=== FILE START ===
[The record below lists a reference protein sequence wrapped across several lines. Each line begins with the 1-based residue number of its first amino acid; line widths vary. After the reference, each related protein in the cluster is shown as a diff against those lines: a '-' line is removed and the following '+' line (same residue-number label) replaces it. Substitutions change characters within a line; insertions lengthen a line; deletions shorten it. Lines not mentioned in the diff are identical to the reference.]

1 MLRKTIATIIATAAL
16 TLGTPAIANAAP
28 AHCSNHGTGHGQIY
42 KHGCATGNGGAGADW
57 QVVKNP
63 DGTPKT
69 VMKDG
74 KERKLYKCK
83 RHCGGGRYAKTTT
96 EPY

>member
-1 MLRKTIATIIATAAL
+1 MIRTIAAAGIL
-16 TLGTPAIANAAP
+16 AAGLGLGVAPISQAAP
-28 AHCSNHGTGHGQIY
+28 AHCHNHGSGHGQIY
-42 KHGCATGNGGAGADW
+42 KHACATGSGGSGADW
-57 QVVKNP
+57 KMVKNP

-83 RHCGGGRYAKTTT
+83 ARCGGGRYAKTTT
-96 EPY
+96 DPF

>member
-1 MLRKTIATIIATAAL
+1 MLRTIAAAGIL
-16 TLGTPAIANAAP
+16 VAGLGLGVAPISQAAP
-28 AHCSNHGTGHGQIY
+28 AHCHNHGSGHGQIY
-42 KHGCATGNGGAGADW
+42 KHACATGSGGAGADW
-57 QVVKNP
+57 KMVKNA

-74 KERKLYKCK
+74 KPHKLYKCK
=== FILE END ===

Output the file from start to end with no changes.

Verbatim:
[The record below lists a reference protein sequence wrapped across several lines. Each line begins with the 1-based residue number of its first amino acid; line widths vary. After the reference, each related protein in the cluster is shown as a diff against those lines: a '-' line is removed and the following '+' line (same residue-number label) replaces it. Substitutions change characters within a line; insertions lengthen a line; deletions shorten it. Lines not mentioned in the diff are identical to the reference.]

1 MLRKTIATIIATAAL
16 TLGTPAIANAAP
28 AHCSNHGTGHGQIY
42 KHGCATGNGGAGADW
57 QVVKNP
63 DGTPKT
69 VMKDG
74 KERKLYKCK
83 RHCGGGRYAKTTT
96 EPY

>member
-1 MLRKTIATIIATAAL
+1 MIRTIAAAGIL
-16 TLGTPAIANAAP
+16 AAGLGLGVAPISQAAP
-28 AHCSNHGTGHGQIY
+28 AHCHNHGSGHGQIY
-42 KHGCATGNGGAGADW
+42 KHACATGSGGSGADW
-57 QVVKNP
+57 KMVKNP

-83 RHCGGGRYAKTTT
+83 ARCGGGRYAKTTT
-96 EPY
+96 DPF

>member
-1 MLRKTIATIIATAAL
+1 MLRTIAAAGIL
-16 TLGTPAIANAAP
+16 VAGLGLGVAPISQAAP
-28 AHCSNHGTGHGQIY
+28 AHCHNHGSGHGQIY
-42 KHGCATGNGGAGADW
+42 KHACATGSGGAGADW
-57 QVVKNP
+57 KMVKNA

-74 KERKLYKCK
+74 KPHKLYKCK